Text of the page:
Clark’s family insisted to police that the rifle in Clark’s hand was only a BB gun, but police retrieved a scoped hunting rifle from the scene. They arrested Clark’s father and his brother when they screamed at officers, demanding to know why the 32-year-old Clark had been shot.

“Let’s shoot a suicidal person?” Robert Clark, Clark’s brother, told Channel 2 after the shooting. “Is that how they deal with things here?”

Kevin Davis, 44, called police for help Dec. 29 after his girlfriend had been cut by his roommate. When a DeKalb police officer arrived at the apartment, he shot Davis’s dog in the doorway and then shot Davis. Davis, who had no criminal history, had grabbed his handgun when he heard the shot fired outside his front door. He was holding the gun and still on the phone with the 911 operator when the officer fired his weapon.

“Not only did he get shot in his own home, he was on the phone waiting for someone to assist him,” said his sister DeLisa Davis. “The police are called to protect and serve. This should have never happened.”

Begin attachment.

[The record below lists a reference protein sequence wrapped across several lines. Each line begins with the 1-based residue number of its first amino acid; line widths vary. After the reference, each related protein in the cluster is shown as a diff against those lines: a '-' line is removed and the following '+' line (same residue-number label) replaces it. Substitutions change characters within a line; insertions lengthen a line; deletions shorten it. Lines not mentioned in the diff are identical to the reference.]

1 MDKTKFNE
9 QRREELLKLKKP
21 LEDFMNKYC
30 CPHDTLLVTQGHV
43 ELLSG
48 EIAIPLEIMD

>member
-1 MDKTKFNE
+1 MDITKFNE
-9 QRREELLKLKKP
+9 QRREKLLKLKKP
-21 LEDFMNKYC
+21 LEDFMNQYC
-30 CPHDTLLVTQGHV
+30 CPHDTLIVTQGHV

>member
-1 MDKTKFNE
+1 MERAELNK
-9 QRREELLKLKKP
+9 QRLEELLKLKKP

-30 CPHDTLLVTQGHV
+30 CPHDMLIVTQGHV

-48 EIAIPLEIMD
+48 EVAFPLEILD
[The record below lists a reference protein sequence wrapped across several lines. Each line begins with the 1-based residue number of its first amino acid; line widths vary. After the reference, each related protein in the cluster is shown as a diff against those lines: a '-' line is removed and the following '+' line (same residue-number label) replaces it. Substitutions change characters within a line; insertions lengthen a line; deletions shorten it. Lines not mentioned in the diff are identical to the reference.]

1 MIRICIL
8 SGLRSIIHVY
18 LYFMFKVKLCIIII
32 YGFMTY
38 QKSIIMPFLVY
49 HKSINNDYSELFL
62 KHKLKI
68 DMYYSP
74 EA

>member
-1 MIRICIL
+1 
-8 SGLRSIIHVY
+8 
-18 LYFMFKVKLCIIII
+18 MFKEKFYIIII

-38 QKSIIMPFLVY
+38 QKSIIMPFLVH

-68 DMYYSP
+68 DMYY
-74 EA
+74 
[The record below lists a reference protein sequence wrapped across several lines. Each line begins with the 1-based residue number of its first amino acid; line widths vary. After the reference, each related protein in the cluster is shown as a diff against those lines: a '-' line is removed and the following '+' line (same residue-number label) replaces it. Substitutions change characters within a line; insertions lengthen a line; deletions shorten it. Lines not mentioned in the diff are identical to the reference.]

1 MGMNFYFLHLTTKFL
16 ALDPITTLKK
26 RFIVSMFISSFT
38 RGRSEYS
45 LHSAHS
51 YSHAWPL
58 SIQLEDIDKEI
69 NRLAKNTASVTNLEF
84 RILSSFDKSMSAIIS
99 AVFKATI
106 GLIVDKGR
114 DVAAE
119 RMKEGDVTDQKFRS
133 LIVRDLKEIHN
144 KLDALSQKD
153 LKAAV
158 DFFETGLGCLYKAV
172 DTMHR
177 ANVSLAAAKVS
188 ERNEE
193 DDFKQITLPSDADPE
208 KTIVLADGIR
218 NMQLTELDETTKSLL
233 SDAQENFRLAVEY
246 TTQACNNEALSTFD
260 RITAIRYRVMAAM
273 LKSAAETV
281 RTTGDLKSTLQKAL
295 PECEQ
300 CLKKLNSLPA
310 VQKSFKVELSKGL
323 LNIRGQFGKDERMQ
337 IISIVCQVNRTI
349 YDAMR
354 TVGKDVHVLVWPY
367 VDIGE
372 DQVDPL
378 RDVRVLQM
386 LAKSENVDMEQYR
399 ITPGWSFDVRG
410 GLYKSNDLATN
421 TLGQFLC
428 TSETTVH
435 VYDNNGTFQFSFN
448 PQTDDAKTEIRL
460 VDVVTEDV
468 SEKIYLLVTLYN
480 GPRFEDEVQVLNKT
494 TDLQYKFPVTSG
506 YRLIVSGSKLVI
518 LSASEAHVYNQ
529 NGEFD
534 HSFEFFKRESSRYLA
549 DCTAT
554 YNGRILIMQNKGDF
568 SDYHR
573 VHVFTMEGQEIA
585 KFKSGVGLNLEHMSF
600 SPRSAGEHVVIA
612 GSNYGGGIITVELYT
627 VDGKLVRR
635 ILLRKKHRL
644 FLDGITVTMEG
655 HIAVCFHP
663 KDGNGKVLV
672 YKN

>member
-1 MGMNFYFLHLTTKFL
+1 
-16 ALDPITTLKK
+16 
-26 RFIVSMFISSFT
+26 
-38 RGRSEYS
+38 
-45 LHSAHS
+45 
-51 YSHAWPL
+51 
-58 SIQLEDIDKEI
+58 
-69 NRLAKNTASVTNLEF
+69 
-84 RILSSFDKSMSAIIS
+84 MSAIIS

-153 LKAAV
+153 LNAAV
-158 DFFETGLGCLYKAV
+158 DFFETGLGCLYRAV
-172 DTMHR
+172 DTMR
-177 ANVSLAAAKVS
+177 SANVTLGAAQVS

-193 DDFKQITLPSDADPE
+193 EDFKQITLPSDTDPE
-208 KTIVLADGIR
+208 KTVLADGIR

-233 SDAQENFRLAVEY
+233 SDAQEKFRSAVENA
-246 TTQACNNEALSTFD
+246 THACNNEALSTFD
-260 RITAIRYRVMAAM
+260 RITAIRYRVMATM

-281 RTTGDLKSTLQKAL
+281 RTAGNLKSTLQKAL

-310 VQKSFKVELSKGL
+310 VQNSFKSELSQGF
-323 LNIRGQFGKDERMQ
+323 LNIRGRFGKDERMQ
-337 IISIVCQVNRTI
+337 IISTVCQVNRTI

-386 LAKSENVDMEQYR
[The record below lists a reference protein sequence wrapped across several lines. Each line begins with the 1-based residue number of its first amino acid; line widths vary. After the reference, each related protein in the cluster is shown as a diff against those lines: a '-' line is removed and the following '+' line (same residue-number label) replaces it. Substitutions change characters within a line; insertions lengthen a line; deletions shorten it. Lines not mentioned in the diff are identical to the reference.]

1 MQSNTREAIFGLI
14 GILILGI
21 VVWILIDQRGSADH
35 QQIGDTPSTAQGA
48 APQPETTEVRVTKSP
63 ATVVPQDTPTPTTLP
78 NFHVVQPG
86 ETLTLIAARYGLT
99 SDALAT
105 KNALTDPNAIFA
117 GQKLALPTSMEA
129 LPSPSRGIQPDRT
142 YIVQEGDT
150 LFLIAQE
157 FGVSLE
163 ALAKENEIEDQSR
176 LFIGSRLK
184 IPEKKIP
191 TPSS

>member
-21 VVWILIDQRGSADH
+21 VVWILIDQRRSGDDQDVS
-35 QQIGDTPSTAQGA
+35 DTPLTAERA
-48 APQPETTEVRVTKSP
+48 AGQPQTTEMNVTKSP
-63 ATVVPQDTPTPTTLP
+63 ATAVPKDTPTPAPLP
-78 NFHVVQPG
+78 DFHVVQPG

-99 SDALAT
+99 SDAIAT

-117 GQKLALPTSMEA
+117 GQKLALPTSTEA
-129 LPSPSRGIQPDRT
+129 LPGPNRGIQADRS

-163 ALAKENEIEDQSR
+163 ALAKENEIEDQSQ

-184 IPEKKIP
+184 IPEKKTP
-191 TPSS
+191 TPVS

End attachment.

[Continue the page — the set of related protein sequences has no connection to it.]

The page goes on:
Earlier this summer, Tenisha Felio moved with her three young sons to California, hoping the West Coast would offer the family a fresh start. She holds onto a collection of family photos that suggest happier times. Yet as she leafs through the images, there is sadness, too, shards of a family that can never be pieced back together.

The collection shows her late husband smiling over a nursery cart in the hospital as he gazes at their first-born swaddled in a blanket. Another shows him in front of a modest Christmas tree in their living room, holding up one son who can’t yet walk. James and Tenisha smile in a studio portrait in another. One of the last photos taken shows the family on a YMCA soccer field where he coached his son’s team.

“He was the best dad ever,” Tenisha Felio said. “I had never seen anything like that in my life. All our friends, his older friends, would come to the house and be like, ‘Oh my God, you got to make me step up my game.’”